Thursday, October 2, 2008

"obscene" barney rosset documentary: movie review

despite the seemingly inflammatory title, "obscene" is as far removed from the definition of obscenity as one can get. in fact, one can just easily apply the title to actions of barney rosset's persecutors. the real life prosecutors would have denied americans the fundamental right to read and possess such titles as "lady chatterley's lover," "tropic of cancer," and "naked lunch," to name only a few of the books rosset published and, subsequently, defended in court against obscenity charges.

but this documentary is about much more than grove press and the book (films) rosset published (screened). it tells the remarkable story of rosset himself, who can easily be seen as a tragic figure in the history of american letters (even if such letters were on the fringe of the academy). barney rosset started out with a desire to become a filmmaker - and found he had become a publisher instead. he built a powerful (and eventually financially successful) publishing business in grove press. only to lose it because of his own financial and business ineptitude.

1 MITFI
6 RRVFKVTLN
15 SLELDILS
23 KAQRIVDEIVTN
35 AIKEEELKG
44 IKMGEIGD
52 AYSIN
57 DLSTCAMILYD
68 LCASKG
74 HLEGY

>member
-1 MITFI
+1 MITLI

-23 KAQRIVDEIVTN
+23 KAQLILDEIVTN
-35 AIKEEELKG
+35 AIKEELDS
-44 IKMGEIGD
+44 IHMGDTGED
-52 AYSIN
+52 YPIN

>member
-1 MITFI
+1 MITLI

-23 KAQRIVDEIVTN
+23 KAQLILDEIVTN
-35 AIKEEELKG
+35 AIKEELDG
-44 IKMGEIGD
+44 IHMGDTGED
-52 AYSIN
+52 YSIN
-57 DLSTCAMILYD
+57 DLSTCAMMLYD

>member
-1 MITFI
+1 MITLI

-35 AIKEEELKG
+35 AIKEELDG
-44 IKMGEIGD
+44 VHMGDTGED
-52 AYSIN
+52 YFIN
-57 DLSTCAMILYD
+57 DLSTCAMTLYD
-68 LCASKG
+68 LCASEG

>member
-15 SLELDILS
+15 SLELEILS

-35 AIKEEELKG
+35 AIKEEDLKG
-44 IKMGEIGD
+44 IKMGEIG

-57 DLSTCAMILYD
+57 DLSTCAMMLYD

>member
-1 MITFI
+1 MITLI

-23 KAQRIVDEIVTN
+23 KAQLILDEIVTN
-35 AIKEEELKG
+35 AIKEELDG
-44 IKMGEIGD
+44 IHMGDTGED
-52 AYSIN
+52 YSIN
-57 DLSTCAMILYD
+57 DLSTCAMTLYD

the film is full of numerous surprises - including cameo appearances by ray manzarek (who i got to see in riders on the storm last week!), snippets of the actual trial of howl (a case he did not participate in, but furthered, when he reprinted "howl," in "evergreen review"), background on the iconic image of che, and the story behind the film "i am curious (orange)." the howl litigation, for instance, was a boost to his own legal strategy which focused on one book at a time and using that fresh precedent to push for win with the next, more extreme, book on his list. that strategy succeeded, at a huge financial cost, in the trio of landmark series of cases: "lady chatterley's lover," "tropic of cancer," and "naked lunch."
at one point it occurred to me that rosset could easily be cast as the literary version (where articles in the magazine are actually read) of hugh heffner! the parallels are intriguing. but it's sad to see rosset, now in his 80's, who individually owned miles of the southhampton shoreline at one point (periodically sell lots to finance the obscenity litigation - until there was nothing left), now reduced to walk-up apartment in the village. it's equally sad to see the man who built grove press single-handed, lose it in a hostile take-over. he got unceremoniously fired as a consequence. that, ironically, is obscene.
this is a MUST SEE film for anyone interested in first amendment freedoms (and/or the beat generation, literary outlaws, the sexual revolution, the 50's, the 60's, 70's, and especially the counter culture - used here to describe anyone outside the mainstream)!
check out the brief ny times review, and

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